How the real estate market has changed since the pandemic.

International experience
All countries are feverish – someone from the virus, someone from the crisis. And what is happening in the real estate market? What scenario awaits us? Let’s look at foreign examples and compare with previous epidemics.


China is interesting because it was the epicenter of the virus, and now, in fact, everything is coming to an end, people are gradually returning to normal life after the quarantine. We can summarize the first results.

You can see from the data on the real estate market in 30 major cities in China that the average level in the third to fourth quarters of 2019 was at 5-6 thousand transactions per day. Since the quarantine was imposed on January 23, the real estate market in the closed cities has come to a standstill, with sales down to zero and the nation as a whole down nearly 35% from a year ago. As the situation began to stabilize, from mid-February, the number of transactions gradually began to increase and by April 1, restored to the same level. Now, according to Chinese media, deals have already surpassed fourth quarter 2019 levels by a factor of 1.5.

Oldypak Capital LP
Report by Oldypak Capital LP property management

What was the reason? The real estate market cannot be stopped, people are still selling and buying apartments because they need somewhere to live, need money, or for other reasons. The temporary lull caused pent-up demand. And the catalyst was also help from the government – the prices of new buildings are fixed, the Central Bank of China has reduced its prime lending rate.

For example, in Shanghai, the financial and commercial center of China, at the end of January there was a minimum of 62 sales per week, and in March their number increased 20-fold, to 1374 per week (According to Oldypak LP property 2022 report). A total of 39,455 sales transactions in 30 major Chinese cities during the first 17 days of March, compared to 4,578 transactions during the same period in February (Capital Economics data).

Developers, like any business, have liquidity problems during stagnation, so as soon as the recovery took hold, the primary market began to give discounts as high as 25% to incentivize buyers and get out on the market faster. People were more active in the real estate market than in restaurants and entertainment. The phrase “my home is my fortress” has become even more relevant in the current environment, people need real estate more than café-restaurants.

Hong Kong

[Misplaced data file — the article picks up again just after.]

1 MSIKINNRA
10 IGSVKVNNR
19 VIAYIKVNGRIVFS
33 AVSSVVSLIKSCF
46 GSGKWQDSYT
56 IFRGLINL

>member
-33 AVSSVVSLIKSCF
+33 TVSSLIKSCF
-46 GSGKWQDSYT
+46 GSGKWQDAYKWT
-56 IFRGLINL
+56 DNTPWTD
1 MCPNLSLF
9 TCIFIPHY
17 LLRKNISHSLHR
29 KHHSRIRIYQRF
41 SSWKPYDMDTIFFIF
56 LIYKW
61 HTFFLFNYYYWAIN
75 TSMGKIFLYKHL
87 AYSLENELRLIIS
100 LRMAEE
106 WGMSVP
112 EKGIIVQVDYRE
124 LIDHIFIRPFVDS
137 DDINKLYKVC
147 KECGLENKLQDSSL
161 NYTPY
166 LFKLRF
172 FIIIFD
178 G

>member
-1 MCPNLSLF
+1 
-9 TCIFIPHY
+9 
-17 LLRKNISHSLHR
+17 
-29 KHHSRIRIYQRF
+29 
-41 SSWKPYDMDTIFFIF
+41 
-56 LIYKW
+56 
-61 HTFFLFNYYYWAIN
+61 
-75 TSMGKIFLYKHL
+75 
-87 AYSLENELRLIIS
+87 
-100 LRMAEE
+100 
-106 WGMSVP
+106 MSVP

In 2003, Hong Kong was hit by the SARS (severe acute respiratory syndrome) epidemic. That crisis is long gone and studied, and as time passes we can look at how the real estate market behaved and what happened to deals and prices.

According to Oldypak LP property 2022 report, during the epidemic in 2003, the volume of transactions fell dramatically, as can be seen in the graph, but then recovered to the same level. Prices were affected locally by the crisis, the trend slowed, but continued to decline after the epidemic.

Hong Kong authorities did not impose a strict quarantine in 2020, although many people work from home. Therefore, the market situation is changing smoothly. January saw the lowest number of transactions at 2,762, rising to 3,572 in February. The share of new home sales in the total also increased from 21% in December 2019 to 28% in February 2020. This is due to discounts from developers and very low mortgage rates (the Monetary Authority of Hong Kong reduced the rate to 0.86%).

Patterns of epidemics.

Zillow Research compared previous epidemics and the current situation and found some quantitative patterns.

During epidemics such as the 1918 flu or the 2003 SARS outbreak, economic activity fell sharply during the spread of the epidemic (a temporary 5-10% impact on GDP or industrial production during the epidemic), but quickly ceased when the epidemic was over.
The current situation is different from a standard recession, which is a situation in which economic activity declines for 6-18 months and then recovers more slowly.
During SARS, home prices in Hong Kong did not fall significantly, but transaction volumes fell by 33-72% as customers avoided contact with people. After the epidemic ended, transactions returned to normal volumes.
During the current quarantine in China, early news reports show that home prices have not fallen much, but transactions have almost stopped.
During standard recessions, home prices and transaction volumes may fall, but this is not always the case (e.g., the 2001 recession).
Until February 2020, the leading economic indicators (vacancies, yield curve, interest rate spreads, and economic sentiment index) gave mixed signals about the risk of a standard recession this year. Meanwhile, markets rates (PredictIt, 2020) give a probability of 30% in December 2019 to 15% in January 2020 with a smooth rise to 44% as of March 1. PredictIt predicts at least two consecutive quarters of GDP contraction.
The prediction of the likely decline associated with the pandemic will depend on the level of progression of the virus and the response of national governments.

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